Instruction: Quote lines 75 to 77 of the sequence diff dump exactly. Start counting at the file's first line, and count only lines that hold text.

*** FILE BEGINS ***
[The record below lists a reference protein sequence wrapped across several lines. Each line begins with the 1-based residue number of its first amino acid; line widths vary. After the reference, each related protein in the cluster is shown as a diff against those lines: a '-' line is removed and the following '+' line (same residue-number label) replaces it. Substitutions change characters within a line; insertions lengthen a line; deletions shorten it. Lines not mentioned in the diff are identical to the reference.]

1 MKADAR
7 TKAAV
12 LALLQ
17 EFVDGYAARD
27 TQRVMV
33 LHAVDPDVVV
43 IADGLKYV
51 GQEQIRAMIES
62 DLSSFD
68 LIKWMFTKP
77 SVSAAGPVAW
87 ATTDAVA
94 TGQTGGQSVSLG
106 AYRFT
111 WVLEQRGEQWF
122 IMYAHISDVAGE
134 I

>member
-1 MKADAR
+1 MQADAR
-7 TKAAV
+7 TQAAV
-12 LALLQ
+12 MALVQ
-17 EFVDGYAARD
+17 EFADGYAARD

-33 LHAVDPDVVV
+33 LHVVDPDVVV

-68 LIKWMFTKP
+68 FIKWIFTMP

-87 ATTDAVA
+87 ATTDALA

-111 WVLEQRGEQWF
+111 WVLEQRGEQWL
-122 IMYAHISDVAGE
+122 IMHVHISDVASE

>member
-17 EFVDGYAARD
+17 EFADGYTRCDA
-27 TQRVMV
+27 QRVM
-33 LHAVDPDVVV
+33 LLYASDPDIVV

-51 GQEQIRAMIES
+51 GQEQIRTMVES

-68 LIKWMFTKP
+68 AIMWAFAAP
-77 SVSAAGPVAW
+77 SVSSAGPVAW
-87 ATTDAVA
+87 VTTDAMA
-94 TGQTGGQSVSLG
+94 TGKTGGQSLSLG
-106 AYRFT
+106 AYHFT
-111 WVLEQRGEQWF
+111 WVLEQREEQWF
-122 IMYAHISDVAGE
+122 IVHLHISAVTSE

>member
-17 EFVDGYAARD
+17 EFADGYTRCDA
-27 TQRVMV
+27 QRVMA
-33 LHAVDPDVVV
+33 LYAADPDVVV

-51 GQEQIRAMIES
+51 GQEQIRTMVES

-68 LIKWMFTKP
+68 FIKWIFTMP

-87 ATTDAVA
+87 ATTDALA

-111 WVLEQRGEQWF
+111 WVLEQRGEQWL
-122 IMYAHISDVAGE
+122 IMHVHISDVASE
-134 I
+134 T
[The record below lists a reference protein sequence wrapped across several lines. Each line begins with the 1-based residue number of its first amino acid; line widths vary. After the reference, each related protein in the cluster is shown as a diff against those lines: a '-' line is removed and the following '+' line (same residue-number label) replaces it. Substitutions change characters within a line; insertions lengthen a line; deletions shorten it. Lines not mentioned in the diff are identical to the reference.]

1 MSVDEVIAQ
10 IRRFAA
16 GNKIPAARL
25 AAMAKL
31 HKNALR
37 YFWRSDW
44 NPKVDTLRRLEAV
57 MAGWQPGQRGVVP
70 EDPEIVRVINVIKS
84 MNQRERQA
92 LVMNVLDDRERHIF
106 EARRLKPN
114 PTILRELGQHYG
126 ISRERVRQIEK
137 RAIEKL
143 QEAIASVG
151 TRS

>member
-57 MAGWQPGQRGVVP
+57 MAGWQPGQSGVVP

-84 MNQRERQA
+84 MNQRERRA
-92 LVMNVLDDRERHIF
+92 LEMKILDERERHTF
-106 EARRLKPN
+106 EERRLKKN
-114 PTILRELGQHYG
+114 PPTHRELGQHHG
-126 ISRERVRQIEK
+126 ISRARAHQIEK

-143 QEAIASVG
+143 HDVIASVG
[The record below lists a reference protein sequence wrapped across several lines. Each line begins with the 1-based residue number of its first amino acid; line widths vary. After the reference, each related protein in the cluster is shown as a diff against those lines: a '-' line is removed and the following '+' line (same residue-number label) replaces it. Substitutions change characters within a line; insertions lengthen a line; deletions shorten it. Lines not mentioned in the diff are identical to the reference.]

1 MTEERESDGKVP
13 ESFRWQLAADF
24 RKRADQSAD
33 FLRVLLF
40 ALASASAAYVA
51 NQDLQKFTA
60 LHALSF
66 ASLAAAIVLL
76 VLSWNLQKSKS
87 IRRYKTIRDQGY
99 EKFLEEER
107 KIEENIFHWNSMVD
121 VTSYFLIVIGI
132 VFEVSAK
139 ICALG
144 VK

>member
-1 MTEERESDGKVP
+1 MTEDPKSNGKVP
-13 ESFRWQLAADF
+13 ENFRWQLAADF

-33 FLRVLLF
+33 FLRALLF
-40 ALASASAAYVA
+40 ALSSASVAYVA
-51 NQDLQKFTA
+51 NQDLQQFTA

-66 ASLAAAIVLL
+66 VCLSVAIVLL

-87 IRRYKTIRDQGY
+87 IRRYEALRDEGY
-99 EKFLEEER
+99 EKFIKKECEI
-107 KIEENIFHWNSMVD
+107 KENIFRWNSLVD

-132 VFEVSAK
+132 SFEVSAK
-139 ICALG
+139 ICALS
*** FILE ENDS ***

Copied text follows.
+111 WVLEQRGEQWL
-122 IMYAHISDVAGE
+122 IMHVHISDVASE